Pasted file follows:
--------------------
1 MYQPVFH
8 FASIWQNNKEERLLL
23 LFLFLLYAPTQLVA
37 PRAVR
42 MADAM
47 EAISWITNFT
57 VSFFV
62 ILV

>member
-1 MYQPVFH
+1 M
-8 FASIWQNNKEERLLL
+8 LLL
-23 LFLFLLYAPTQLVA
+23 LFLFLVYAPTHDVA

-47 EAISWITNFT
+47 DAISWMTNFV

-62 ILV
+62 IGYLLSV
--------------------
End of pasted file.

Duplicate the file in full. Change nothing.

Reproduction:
1 MYQPVFH
8 FASIWQNNKEERLLL
23 LFLFLLYAPTQLVA
37 PRAVR
42 MADAM
47 EAISWITNFT
57 VSFFV
62 ILV

>member
-1 MYQPVFH
+1 M
-8 FASIWQNNKEERLLL
+8 LLL
-23 LFLFLLYAPTQLVA
+23 LFLFLVYAPTHDVA

-47 EAISWITNFT
+47 DAISWMTNFV

-62 ILV
+62 IGYLLSV